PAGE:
I am in the library of the house that waits for me in the afterlife, sitting in one of the old-style chesterfield sofas, in the safe and sacred space that in my idle and involuntary waking dreams I come to almost daily. My childhood Encyclopædia is here, but now no longer worn and battered, but crisp and clean, together with all the other books I have ever read or touched or merely glimpsed in bookshops. And this large room, with its tall, tall windows and mezzanine level, has French doors that lead onto a garden with a pergola and bamboo, and further off, a summerhouse which, in these dreams, I have as yet to visit. There must be some garden chairs somewhere, but I have yet to find them and put them out. I think I can do that, if I want to, so I shall bide my time, and maybe I never will do this, not in my dreams, but I will wait until I am really here, when I know that at the end of my afternoon sitting out in the sunny garden, I will never again have to return to the world of my old life, the world that was for all those years the most awful source of the most awful despair, with its disappointments and endings and things wearing away, and people falling sick and dying, where everything and everyone eventually gets left behind, whether we want that or not.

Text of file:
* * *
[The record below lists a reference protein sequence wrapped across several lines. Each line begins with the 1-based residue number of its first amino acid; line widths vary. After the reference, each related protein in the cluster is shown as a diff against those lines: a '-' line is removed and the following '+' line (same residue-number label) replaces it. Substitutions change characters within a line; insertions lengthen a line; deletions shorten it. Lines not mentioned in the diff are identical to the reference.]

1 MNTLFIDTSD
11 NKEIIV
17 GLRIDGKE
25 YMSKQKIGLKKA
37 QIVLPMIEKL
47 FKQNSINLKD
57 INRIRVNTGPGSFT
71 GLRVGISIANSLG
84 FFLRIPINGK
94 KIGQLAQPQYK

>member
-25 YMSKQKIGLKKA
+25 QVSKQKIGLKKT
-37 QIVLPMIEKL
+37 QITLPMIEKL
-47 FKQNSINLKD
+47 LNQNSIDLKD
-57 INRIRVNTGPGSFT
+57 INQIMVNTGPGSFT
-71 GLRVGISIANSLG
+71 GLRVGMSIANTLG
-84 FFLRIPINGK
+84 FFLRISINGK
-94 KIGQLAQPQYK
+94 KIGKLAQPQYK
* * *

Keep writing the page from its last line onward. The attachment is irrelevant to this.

There are fretwork covers made of polished hardwood that hide the cast iron radiators which, lined up in a row under the tall, tall windows, never need to be turned on because it is always summer, and I do so like the intricate patterns of the fretwork. I cannot yet hear the conversations that I am having with my wife, so I worry that maybe they are not taking place any more, and that is such a fearful thought. It is the desperate hope of those renewed conversations taking place, somewhere, eventually, somehow, through some metaphysical wonder, that overcomes my wish to stop breathing.